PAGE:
The Prado Museum (Museo del Prado) houses one of the finest art collections in the world, specializing in European art from the 12th to 19th centuries. Thousands of European paintings, sculptures, and other works of art are on display throughout its halls, and they represent merely a fraction of the total collection. Highlights include works by Francisco Goya, Diego Velázquez, and El Greco. Perhaps the most famous paintings are “Las Meninas” (The Maids of Honor), an inventive self-portrait by Velázquez, and The Garden of Earthly Delights, a triptych from Hieronymus Bosch.
The Prado is to Madrid what the Louvre is to Paris, and that means just about every visitor to the Spanish capital makes a stop here. Travelers have plenty of buy-ahead options for touring the collection—everything from a basic entrance ticket or skip-the-line access to a private guided tour. Choose a standard admission ticket or a city attraction pass that also offers entrance to Almudena Cathedral, the Fine Arts Circle (Círculo de Bellas Artes), the Madrid cable car (Teleférico), and the Barcelona Wax Museum (Museu de Cera). The museum is often included as a stop on guided city sightseeing tours.
Things to Know Before You Go
This museum is a must-see for art lovers.
The museum offers a free locker and cloakroom at all entrances.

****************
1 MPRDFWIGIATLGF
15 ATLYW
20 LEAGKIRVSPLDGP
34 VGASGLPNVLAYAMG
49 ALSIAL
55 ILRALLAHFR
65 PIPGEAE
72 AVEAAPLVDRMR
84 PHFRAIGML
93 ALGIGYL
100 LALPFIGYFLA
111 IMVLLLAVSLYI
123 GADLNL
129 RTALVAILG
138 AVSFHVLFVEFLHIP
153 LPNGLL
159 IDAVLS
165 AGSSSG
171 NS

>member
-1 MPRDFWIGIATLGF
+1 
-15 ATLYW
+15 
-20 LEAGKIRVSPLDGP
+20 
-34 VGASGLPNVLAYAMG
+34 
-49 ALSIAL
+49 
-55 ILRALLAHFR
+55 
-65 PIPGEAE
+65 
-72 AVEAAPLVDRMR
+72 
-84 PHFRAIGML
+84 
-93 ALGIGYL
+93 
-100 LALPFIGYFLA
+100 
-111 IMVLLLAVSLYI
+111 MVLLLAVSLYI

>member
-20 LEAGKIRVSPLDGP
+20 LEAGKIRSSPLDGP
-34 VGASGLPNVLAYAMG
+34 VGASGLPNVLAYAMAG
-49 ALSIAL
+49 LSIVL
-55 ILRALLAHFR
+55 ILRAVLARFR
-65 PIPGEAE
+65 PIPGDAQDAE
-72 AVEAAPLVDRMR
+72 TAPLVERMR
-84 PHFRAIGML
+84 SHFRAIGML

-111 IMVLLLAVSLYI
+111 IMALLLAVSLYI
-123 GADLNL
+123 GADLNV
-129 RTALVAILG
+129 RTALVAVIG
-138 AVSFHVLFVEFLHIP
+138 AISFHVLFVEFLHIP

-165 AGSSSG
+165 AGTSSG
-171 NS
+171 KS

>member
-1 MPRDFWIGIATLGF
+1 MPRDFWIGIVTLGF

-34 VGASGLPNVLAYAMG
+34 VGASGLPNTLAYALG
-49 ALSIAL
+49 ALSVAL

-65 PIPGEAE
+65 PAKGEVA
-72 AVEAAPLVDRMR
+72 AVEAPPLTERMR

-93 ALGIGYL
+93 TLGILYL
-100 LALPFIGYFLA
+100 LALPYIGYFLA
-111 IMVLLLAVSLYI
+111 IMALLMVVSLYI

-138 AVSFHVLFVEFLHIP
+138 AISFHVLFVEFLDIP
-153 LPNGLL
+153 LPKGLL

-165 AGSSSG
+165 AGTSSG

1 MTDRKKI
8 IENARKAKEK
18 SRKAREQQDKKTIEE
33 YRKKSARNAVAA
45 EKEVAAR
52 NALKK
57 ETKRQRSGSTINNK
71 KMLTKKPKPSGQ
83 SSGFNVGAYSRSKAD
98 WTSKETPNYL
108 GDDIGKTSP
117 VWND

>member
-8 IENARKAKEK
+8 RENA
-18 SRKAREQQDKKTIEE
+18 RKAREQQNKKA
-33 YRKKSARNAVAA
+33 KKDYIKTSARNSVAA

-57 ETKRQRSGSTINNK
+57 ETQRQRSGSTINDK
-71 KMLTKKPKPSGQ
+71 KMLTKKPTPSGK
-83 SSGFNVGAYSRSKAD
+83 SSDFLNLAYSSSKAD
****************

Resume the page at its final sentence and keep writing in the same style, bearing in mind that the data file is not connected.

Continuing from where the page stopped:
Nearly the entire museum, with the exception of areas in the Villanueva building, is wheelchair accessible.
If you’re looking for later works of art, Madrid's Reina Sofia Museum features a post-19th century art collection.
How to Get to the Prado Museum
Travelers visiting the Prado Museum independently can get there by taking the Madrid metro to Banco de España (Red Line 2) or Atocha (Light Blue Line 1). The latter is about a 10-minute walk from the museum entrance.
When to Get There
As one of Madrid’s most popular attractions, the Prado Museum often has long ticket lines, especially on summer weekends. Lines are much shorter or nonexistent in winter. To beat the crowds, especially during the peak summer season, buy a skip-the-line ticket. You can also plan to arrive a few minutes before the ticket office opens or in the late afternoon when most crowds have departed and Spaniards are enjoying their afternoon siesta.
A Short History of the Prado
In 1785 King Carlos III commissioned the Prado as a natural science museum to accompany the neighboring botanical gardens. When it opened in 1819, however, its purpose had shifted to displaying an extensive art collection gathered by Spanish royals.